Metaphysics is a branch of philosophy concerned with explaining the fundamental nature of being and the world of experience, and thus is never easily or precisely defined in contingent terms; it is the study of fundamental principles intended to describe or explain all that is, and which are not themselves explained by anything more fundamental; the study of first principles. Scientific questions were once addressed as a portion of metaphysics known as natural philosophy. The term science itself meant "knowledge" originating from epistemology. Focus upon the use of the scientific method, transformed natural philosophy into an empirical activity with emphasis on physical experimentation unlike the rest of philosophy. By the end of the 18th century, it had begun to be called "science" to distinguish it from philosophy. Thereafter, metaphysics denoted philosophical enquiry of a non-empirical character into the nature of existence.
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- I was thrown out of N.Y.U. my freshman year for cheating on my metaphysics final, you know. I looked within the soul of the boy sitting next to me.
- There are metaphysical problems, which cannot be disposed of by declaring them meaningless. For, as I have repeatedly said, they are "beyond physics" indeed and demand an act of faith. We have to accept this fact to be honest. There are two objectionable types of believers: those who believe the incredible and those who believe that "belief" must be discarded and replaced by "the scientific method."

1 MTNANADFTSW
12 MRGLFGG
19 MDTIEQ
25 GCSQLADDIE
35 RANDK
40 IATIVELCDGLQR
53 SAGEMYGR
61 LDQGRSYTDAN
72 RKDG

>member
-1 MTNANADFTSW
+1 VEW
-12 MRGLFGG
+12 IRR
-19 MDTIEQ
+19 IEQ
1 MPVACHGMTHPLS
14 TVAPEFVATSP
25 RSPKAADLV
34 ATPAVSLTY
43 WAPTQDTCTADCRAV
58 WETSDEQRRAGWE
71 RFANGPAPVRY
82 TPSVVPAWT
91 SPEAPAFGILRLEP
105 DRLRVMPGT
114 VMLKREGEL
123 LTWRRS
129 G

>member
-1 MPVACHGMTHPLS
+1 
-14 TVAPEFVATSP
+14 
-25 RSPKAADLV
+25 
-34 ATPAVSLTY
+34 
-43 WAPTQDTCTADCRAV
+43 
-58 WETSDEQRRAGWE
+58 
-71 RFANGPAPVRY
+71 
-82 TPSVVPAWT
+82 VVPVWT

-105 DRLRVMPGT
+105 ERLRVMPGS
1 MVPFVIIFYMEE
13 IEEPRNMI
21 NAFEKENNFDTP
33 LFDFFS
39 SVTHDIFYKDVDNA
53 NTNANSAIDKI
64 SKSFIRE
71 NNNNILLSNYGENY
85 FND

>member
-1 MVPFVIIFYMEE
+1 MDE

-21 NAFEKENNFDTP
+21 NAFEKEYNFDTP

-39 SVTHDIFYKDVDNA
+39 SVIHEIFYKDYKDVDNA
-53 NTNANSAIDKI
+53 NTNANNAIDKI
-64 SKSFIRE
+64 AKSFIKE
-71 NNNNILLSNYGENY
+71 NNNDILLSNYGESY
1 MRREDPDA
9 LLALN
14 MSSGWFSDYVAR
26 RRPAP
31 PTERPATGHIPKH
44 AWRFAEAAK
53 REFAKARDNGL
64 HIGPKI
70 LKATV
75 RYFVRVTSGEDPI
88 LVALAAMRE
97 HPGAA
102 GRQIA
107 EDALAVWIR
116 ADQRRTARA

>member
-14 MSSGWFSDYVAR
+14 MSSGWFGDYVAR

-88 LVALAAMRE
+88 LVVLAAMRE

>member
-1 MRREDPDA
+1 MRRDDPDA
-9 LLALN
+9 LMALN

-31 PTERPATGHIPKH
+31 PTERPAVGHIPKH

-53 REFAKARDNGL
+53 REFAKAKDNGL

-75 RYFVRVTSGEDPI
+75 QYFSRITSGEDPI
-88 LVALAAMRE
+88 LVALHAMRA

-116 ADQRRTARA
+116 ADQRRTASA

- Max Born, in Natural Philosophy of Cause and Chance (1964), p. 209.
- Now these two questions — Does there exist a material reality distinct from sensible appearances? and What is the nature of reality? — do not have their source in experimental method, which is acquainted only with sensible appearances and can discover nothing beyond them. The resolution of these questions transcends the methods used by physics; it is the object of metaphysics. Therefore, if the aim of physical theories is to explain experimental laws, theoretical physics is not an autonomous science; it is subordinate to metaphysics.
- To all appearance, the phenomena exhibited by the pendulum are not to be accounted for by impact: in fact, it is usually assumed that corresponding phenomena would take place if the earth and the pendulum were situated in an absolute vacuum, and at any conceivable distance from one another. If this be so, it follows that there must be two totally different kinds of causes of motion: the one impact—a vera causa [true cause], of which, to all appearance, we have constant experience; the other, attractive or repulsive 'force'—a metaphysical entity which is physically inconceivable.
- The basic drive behind real philosophy is curiosity about the world, not interest in the writings of philosophers. Each of us emerges from the preconsciousness of babyhood and simply finds himself here, in it, in the world. That experience alone astonishes some people. What is all this — what is the world? And what are we? From the beginning of humanity some have been under a compulsion to ask these questions, and have felt a craving for the answers. This is what is really meant by any such phrase as "mankind's need for metaphysics."
- Bryan Magee, in [[Confessions of a Philosopher : A Journey Through Western Philosophy (1997), p. 232.